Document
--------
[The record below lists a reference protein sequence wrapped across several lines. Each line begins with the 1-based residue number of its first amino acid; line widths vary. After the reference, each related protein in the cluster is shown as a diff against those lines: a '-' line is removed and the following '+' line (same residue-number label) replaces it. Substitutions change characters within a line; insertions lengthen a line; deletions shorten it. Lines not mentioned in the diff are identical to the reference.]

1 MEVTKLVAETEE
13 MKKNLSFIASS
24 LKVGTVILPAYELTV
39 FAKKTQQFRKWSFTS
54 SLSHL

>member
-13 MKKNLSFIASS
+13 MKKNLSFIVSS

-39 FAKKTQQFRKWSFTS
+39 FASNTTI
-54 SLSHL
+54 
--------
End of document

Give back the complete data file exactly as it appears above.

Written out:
[The record below lists a reference protein sequence wrapped across several lines. Each line begins with the 1-based residue number of its first amino acid; line widths vary. After the reference, each related protein in the cluster is shown as a diff against those lines: a '-' line is removed and the following '+' line (same residue-number label) replaces it. Substitutions change characters within a line; insertions lengthen a line; deletions shorten it. Lines not mentioned in the diff are identical to the reference.]

1 MEVTKLVAETEE
13 MKKNLSFIASS
24 LKVGTVILPAYELTV
39 FAKKTQQFRKWSFTS
54 SLSHL

>member
-13 MKKNLSFIASS
+13 MKKNLSFIVSS

-39 FAKKTQQFRKWSFTS
+39 FASNTTI
-54 SLSHL
+54 